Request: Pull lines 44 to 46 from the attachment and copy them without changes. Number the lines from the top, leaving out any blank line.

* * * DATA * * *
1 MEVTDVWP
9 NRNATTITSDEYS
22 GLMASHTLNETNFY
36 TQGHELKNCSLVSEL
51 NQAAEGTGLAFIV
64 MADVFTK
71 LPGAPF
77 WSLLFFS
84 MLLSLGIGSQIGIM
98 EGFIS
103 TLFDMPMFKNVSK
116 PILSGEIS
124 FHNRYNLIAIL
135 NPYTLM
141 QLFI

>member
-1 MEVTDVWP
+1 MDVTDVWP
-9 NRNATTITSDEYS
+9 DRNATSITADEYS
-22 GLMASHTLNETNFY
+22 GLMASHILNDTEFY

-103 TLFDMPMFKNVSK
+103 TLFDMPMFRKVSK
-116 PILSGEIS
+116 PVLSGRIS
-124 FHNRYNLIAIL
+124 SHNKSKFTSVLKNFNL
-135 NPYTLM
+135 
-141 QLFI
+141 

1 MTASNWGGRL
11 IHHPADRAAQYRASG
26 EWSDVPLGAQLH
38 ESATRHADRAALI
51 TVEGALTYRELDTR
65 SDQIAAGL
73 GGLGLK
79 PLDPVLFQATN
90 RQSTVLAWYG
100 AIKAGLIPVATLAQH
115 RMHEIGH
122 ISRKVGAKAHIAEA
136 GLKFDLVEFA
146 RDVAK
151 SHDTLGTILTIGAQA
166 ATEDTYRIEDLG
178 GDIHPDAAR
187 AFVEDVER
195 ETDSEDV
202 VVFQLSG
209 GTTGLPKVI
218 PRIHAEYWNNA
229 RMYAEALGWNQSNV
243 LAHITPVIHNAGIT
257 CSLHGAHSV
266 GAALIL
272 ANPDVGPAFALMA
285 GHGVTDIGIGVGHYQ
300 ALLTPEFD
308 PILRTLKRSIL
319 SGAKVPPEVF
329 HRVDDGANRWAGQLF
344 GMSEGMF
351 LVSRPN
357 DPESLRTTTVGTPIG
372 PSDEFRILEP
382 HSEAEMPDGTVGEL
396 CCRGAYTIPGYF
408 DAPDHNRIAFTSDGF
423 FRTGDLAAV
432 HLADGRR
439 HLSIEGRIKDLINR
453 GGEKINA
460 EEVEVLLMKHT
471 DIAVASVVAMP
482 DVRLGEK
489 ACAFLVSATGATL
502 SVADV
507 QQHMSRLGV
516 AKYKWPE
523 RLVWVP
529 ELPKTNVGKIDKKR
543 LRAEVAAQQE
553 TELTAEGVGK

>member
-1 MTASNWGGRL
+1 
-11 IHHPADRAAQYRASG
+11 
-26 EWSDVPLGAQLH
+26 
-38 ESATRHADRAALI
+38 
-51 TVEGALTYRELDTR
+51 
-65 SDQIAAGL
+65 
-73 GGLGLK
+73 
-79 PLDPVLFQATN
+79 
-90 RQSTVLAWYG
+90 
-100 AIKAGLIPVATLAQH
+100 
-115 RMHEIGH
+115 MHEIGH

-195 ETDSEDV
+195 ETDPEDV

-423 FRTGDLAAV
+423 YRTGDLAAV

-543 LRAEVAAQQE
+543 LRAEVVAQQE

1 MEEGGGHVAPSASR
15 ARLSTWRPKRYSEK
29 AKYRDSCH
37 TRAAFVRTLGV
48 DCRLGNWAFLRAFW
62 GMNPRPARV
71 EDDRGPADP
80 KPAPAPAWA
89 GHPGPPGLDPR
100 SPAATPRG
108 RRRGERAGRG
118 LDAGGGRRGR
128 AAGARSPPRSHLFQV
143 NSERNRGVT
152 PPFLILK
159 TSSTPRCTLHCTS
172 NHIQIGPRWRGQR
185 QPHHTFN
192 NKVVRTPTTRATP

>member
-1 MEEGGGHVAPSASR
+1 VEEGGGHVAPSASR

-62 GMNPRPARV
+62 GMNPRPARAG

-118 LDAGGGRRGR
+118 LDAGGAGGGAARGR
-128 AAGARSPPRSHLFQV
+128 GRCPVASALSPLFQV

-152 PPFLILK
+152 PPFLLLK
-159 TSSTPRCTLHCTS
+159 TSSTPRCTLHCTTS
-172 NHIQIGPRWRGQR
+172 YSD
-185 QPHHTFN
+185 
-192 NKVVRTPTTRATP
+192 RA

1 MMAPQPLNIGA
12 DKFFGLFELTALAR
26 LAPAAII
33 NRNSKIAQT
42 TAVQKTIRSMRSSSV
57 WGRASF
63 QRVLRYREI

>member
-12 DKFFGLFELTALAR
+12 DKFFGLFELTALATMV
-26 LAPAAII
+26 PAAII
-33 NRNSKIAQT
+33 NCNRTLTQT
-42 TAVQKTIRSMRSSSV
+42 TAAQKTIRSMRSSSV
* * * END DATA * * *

122 ISRKVGAKAHIAEA
136 GLKFDLVEFA
146 RDVAK